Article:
2003 Tucker Prize Citation
At the XVIII. Mathematical Programming Symposium in Copenhagen the Tucker Prize for an
outstanding paper authored by a student has been awarded to Tim
Roughgarden, Cornell University, for his thesis "Selfish Routing".
Tim Roughgarden, who obtained his BS and MS degrees from Stanford
University completed his PhD thesis in May 2002 under the guidance of Eva Tardos. Currently,
Dr. Roughgarden continues his work at Cornell University as a postdoc. His thesis considers
the classic problem of designing traffic networks that lead to good global routings even
when the users are making local, suboptimal decisions. This touches on several disciplines
such as game theory, network flows, complexity analysis, approximation algorithms, and
economics. Roughgarden analyzes the "price of anarchy", i.e., the gap between a
socially-optimal global solution and the solution resulting from selfish users, and finds a
variety of tight results on what is achievable with reasonable amounts of computation. He
further broadens this out to models of other situations with selfish users.
The other two Tucker Prize finalists chosen by this year's Tucker Prize Committee
consisting of Rainer Burkard (Chair), Thomas McCormick, Jos Sturm and Leslie Trotter are
Pablo Parrilo and Jiming Peng.
Pablo Parrilo obtained his first degrees in Electronic Engineering from the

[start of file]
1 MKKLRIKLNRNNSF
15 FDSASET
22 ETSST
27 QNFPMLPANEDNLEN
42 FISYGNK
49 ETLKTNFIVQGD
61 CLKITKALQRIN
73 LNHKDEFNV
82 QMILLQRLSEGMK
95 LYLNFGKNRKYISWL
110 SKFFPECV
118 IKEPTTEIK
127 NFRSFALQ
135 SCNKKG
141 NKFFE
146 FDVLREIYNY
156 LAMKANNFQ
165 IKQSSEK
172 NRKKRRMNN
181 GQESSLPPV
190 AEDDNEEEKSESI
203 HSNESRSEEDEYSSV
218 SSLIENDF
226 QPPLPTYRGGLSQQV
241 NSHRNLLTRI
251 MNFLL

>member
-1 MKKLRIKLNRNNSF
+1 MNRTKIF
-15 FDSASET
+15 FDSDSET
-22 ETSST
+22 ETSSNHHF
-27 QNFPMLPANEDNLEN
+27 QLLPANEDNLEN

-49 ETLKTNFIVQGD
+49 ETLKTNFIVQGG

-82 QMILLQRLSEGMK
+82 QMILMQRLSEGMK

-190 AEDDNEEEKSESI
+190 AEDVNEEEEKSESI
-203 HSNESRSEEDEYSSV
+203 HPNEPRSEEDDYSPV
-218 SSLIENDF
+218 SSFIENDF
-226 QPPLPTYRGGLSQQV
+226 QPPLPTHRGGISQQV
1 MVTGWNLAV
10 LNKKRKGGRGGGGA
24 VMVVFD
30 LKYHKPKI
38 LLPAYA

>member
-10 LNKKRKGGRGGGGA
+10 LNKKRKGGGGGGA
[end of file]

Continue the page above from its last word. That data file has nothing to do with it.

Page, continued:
University of Buenos Aires. He obtained a PhD in Control and Dynamical Systems from
California Institute of Technology in June 2000 under the guidance of John Doyle. Currently,
Dr.Parrilo is Assistent Professor of Analysis and Control Systems at ETH
Zürich. Dr.Parrilo was nominated as Tucker Prize finalist for his paper "Semidefinite
programming relaxations for semialgebraic methods". This work establishes a bridge between
convex optimization and real algebraic geometry, which opens up a new and promising research
area. The main idea is to explore conditions under which a function can be proved to be
non-negative by showing that it is a sum of squares. Parrilo shows applications of this in
diverse areas such as non-convex quadratic programming, matrix copositivity, linear algebra,
and control theory.
Jiming Peng was born in Hunan Province, China. He obtained his first
degrees in China. In 1997 Peng moved to Delft University of Technology where he received his
PhD for his prize winning thesis entitled "New Design and Analysis of Interior-Point
Methods". His thesis was guided by C. Roos and T. Terlaky. Peng's work goes a long way
to closing the gap between the superior theoretical performance of short-step interior-point
methods, and the superior practical performance of long-step methods. Peng does this by
inventing a new class of barrier functions called "self-regular" which allow
long-step methods to be implemented with theoretical time bounds very close to short-step
methods. He applies this to linear, complementarity, second-order cone, and semi-definite
problems. Currently, Dr.Peng joined the Department of Computing and Software, McMaster
University, as an Assistent Professor.